Slippery slope, moral hazard and tall order
The big questions for me in the aftermath of Osama bin Laden’s death are how it will affect America’s relations with Pakistan and Afghanistan as well as the Arab Spring. I leave it to others to consider the impact on Al Qaeda, its affiliates, and the terrorist enterprise in general, but I have to assume that the already weakened enterprise will suffer some further fragmentation and demoralization, even as it tries (and occasionally succeeds) to exact revenge.
Pakistan has got some explaining to do. It seems likely someone in the Pakistani government knew that Osama bin Laden was hiding out in a garrison town not far from Islamabad. There is no sign they tipped off the Americans, their putative allies. How come? How many other Al Qaeda principles harbored in Pakistan? And if no one in the Pakistani government knew that OBL was there, that would suggest true incompetence, no? So too would failure of the Pakistani government to intervene to block the American operation, if the Americans are telling the truth about not having informed the Pakistanis.
My best guess is that some Pakistanis (army? intelligence service?) knew where bin Laden was hiding. They likely also knew about the American operation, or at least knew something was “going down.” So they both hid him and allowed him to be captured. That sounds like the kind of duplicity we’ve witnessed for years, practiced to our detriment. Glad it was at someone else’s expense this time. The unexcited and even congratulatory reaction of official Pakistan to the news suggests this was the case.
So what do we do now? Is it business as usual with the Pakistanis? Or is it time for a shift toward a more demanding stance? Should we make military assistance conditional on greater cooperation? Surely someone in the Congress will push that idea. The problem is we would then have to be prepared carry out the threat, which would surely reduce military and intelligence cooperation further. That’s a slippery slope. Are we really reduced, as Madeleine Albright suggested on the PBS Newshour this evening, to “working with” the Pakistanis?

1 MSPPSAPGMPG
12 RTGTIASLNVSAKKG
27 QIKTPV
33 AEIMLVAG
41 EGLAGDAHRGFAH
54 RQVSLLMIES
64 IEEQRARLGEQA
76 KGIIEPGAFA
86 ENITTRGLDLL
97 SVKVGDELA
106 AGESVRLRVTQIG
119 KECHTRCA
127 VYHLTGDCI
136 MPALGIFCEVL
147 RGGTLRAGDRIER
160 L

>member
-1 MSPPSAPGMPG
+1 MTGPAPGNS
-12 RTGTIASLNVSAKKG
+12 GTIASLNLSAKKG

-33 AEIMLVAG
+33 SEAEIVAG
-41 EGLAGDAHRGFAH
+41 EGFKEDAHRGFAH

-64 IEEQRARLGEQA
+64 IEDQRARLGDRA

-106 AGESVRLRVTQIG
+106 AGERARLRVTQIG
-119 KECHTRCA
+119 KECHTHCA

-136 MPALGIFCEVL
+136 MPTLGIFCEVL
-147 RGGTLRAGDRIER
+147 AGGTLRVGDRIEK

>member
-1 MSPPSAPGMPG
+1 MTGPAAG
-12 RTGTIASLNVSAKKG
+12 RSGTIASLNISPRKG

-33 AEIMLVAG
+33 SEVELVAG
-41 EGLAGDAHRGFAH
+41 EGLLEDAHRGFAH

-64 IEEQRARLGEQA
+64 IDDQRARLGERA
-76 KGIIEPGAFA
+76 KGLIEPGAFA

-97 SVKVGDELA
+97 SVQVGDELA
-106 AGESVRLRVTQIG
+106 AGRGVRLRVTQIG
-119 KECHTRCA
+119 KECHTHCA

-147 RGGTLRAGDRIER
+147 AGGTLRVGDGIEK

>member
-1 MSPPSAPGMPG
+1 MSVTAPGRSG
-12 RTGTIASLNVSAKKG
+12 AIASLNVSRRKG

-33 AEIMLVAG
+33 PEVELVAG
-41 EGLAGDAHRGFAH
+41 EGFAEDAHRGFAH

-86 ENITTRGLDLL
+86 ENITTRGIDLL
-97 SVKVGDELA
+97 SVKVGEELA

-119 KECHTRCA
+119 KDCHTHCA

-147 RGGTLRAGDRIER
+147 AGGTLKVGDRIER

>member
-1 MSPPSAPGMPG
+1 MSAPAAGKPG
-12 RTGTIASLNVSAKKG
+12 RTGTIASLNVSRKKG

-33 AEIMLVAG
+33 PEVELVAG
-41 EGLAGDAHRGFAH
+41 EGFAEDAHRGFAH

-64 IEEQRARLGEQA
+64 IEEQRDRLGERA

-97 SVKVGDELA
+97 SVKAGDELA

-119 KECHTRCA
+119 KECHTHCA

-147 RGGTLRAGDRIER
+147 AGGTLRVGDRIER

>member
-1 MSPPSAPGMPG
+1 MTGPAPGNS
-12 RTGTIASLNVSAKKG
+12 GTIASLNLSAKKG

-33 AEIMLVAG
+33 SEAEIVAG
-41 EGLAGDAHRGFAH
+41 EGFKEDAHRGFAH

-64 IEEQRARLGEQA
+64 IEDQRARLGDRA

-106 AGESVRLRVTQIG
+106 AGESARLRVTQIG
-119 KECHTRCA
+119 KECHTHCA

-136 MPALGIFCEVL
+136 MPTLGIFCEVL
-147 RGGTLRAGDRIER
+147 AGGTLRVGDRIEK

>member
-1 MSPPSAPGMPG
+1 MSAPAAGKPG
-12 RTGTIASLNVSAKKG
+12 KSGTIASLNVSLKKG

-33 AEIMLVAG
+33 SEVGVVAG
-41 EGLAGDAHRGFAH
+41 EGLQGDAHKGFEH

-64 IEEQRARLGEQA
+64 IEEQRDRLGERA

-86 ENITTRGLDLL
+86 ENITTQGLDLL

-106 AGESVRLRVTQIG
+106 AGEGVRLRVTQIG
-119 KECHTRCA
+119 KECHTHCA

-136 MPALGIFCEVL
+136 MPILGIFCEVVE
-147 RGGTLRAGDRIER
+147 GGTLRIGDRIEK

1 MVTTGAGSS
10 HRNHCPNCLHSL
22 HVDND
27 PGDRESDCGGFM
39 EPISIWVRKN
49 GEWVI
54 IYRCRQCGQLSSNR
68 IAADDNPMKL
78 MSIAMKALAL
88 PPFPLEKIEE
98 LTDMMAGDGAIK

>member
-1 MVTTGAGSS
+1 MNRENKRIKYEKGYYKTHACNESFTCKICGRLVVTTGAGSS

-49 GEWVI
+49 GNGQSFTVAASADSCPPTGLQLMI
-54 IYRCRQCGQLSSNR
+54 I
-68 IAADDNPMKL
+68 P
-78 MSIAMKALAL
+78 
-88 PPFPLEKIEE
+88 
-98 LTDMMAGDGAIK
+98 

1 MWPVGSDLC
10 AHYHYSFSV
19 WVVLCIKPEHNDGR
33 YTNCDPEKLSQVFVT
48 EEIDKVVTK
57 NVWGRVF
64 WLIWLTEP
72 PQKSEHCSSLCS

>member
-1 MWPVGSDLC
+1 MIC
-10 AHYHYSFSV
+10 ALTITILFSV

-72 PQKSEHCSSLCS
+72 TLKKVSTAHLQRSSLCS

Maybe. With OBL out of the way, Al Qaeda is a lot less interesting to the Pakistanis, whose purposes inside Afghanistan might just as well be served by the Taliban without all the international complications OBL necessarily engendered. Besides, they’ve now got lots of homegrown jihadis to throw against India when the need arises. OBL wasn’t so good in that direction anyway.
What about Afghanistan? President Karzai, in his usual uncharitable mood, took the occasion of OBL’s death to suggest that the Americans and their allies have been wasting a lot of time and Afghan lives looking for him inside Afghanistan. Meanwhile, American senators were suggesting that OBL’s death might make it possible to draw down American troops in Afghanistan faster than currently contemplated, leaving Karzai to his fate. Of course the two ideas are compatible: Karzai would like less U.S. military effort, and so would the Americans.
This “beggar thy ally” approach on both sides does not bode well for continuing anything like the current level of effort in Afghanistan, where the Taliban are proving resilient and resurgent. I confess to temptation: maybe we should try withdrawing faster than had been anticipated, making it clear to Karzai that we are in part responding to his pressure. He pushes us out because he has been pretty sure we wouldn’t take him up on it. If he thought we might, he would be getting his act together faster.
This is what is called “moral hazard.” Leon Panetta, about to become Defense Secretary, was big on the idea of giving the Iraqis a quick time line for U.S. withdrawal when he served on the Iraq Study Group (I’m not breaking confidence–he said so publicly on many occasions). I wonder if he might adopt the same posture on Afghanistan. Of course David Petraeus, whether in his current job or his future one, is likely to be on the other side of that argument.
As for the Arab Spring, it seems to me that OBL’s death should reduce the fear some have of Al Qaeda exploitation of the demonstrations and weaken the argument that we need autocrats to repress international terrorists. Those arguments have not gained much traction with me these past few months, but I hope those who believe them will reexamine the situation and come to the obvious conclusion: the faster we can help get something like democratic regimes up and running in Tunisia, Egypt, Libya, Yemen and Syria the better off we will be. I wish I could say the same about Bahrain, but it seems to have fallen hostage to the regional sectarian standoff. We’ve already got what most would consider a tall order.